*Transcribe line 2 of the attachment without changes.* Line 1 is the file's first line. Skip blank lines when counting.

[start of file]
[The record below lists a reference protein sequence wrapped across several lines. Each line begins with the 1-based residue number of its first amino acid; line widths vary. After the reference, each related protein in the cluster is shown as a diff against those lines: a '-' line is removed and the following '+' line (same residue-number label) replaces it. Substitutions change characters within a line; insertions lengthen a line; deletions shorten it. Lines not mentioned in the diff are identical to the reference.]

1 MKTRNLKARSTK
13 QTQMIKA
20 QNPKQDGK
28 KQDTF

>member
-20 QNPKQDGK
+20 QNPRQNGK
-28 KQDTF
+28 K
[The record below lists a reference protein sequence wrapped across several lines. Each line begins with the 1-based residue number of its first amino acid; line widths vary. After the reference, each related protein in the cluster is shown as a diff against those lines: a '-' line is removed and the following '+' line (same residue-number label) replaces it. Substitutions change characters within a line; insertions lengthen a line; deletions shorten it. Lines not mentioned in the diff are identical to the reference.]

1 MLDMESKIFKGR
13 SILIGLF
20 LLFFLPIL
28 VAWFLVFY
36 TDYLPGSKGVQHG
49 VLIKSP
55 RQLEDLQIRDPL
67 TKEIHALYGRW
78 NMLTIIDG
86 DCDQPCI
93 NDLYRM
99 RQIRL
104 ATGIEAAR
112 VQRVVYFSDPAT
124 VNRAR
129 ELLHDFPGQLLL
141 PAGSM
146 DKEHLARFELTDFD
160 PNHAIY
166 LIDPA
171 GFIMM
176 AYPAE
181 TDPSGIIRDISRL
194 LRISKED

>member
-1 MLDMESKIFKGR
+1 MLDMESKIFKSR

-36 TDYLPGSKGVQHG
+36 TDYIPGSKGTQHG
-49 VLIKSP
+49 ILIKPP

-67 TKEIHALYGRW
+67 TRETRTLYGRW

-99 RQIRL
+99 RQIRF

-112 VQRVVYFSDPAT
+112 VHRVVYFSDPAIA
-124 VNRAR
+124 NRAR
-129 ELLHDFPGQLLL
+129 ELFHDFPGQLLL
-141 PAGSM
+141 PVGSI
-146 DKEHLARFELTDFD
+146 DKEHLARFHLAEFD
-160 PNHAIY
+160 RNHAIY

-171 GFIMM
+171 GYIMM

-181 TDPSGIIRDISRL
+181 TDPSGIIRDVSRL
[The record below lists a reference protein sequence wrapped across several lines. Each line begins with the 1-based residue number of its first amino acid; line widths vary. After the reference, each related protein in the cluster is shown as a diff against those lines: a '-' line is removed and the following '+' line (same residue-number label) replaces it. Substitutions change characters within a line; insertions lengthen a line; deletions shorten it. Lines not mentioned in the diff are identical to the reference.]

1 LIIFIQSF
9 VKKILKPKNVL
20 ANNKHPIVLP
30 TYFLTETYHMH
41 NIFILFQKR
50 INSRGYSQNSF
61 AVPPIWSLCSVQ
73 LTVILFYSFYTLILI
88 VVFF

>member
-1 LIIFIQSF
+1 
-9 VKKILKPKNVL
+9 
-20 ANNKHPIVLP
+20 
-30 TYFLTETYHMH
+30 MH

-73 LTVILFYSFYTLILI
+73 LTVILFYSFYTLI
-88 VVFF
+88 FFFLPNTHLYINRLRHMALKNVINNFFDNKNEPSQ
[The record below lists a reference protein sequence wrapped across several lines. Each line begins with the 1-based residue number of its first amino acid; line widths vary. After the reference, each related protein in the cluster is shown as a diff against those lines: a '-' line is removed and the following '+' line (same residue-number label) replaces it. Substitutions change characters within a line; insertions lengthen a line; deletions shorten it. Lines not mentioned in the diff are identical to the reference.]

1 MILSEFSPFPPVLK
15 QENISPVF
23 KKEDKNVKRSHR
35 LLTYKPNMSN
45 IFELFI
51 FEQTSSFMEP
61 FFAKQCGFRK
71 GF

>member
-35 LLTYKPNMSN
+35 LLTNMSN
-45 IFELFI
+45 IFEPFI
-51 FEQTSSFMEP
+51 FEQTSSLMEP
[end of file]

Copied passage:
1 MKTRNLKARSTK